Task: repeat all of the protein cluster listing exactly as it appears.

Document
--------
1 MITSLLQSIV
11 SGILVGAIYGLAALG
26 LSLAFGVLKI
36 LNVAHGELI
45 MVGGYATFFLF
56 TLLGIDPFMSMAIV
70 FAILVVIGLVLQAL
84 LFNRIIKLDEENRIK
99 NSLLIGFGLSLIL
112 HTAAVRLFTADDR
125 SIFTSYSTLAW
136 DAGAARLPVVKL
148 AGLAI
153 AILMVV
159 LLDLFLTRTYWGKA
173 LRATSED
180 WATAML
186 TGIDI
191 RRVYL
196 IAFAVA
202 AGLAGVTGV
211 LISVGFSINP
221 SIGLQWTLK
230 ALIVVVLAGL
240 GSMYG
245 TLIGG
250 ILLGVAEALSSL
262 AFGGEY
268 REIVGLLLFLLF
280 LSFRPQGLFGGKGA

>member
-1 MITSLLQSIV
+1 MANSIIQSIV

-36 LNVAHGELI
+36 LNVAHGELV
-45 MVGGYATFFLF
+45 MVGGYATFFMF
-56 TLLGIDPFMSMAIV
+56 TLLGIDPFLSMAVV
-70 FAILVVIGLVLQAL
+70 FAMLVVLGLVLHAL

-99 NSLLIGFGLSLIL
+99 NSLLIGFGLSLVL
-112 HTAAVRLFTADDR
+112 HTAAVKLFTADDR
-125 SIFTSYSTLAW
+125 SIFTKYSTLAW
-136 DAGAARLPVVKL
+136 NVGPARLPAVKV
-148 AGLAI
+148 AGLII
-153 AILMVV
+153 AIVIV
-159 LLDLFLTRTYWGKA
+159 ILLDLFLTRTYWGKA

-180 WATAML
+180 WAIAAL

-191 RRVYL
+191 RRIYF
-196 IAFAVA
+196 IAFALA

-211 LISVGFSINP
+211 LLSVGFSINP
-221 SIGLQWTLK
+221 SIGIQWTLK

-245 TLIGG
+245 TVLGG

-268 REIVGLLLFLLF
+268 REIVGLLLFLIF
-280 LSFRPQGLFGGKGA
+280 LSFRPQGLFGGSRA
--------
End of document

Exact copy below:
1 MITSLLQSIV
11 SGILVGAIYGLAALG
26 LSLAFGVLKI
36 LNVAHGELI
45 MVGGYATFFLF
56 TLLGIDPFMSMAIV
70 FAILVVIGLVLQAL
84 LFNRIIKLDEENRIK
99 NSLLIGFGLSLIL
112 HTAAVRLFTADDR
125 SIFTSYSTLAW
136 DAGAARLPVVKL
148 AGLAI
153 AILMVV
159 LLDLFLTRTYWGKA
173 LRATSED
180 WATAML
186 TGIDI
191 RRVYL
196 IAFAVA
202 AGLAGVTGV
211 LISVGFSINP
221 SIGLQWTLK
230 ALIVVVLAGL
240 GSMYG
245 TLIGG
250 ILLGVAEALSSL
262 AFGGEY
268 REIVGLLLFLLF
280 LSFRPQGLFGGKGA

>member
-1 MITSLLQSIV
+1 MANSIIQSIV

-36 LNVAHGELI
+36 LNVAHGELV
-45 MVGGYATFFLF
+45 MVGGYATFFMF
-56 TLLGIDPFMSMAIV
+56 TLLGIDPFLSMAVV
-70 FAILVVIGLVLQAL
+70 FAMLVVLGLVLHAL

-99 NSLLIGFGLSLIL
+99 NSLLIGFGLSLVL
-112 HTAAVRLFTADDR
+112 HTAAVKLFTADDR
-125 SIFTSYSTLAW
+125 SIFTKYSTLAW
-136 DAGAARLPVVKL
+136 NVGPARLPAVKV
-148 AGLAI
+148 AGLII
-153 AILMVV
+153 AIVIV
-159 LLDLFLTRTYWGKA
+159 ILLDLFLTRTYWGKA

-180 WATAML
+180 WAIAAL

-191 RRVYL
+191 RRIYF
-196 IAFAVA
+196 IAFALA

-211 LISVGFSINP
+211 LLSVGFSINP
-221 SIGLQWTLK
+221 SIGIQWTLK

-245 TLIGG
+245 TVLGG

-268 REIVGLLLFLLF
+268 REIVGLLLFLIF
-280 LSFRPQGLFGGKGA
+280 LSFRPQGLFGGSRA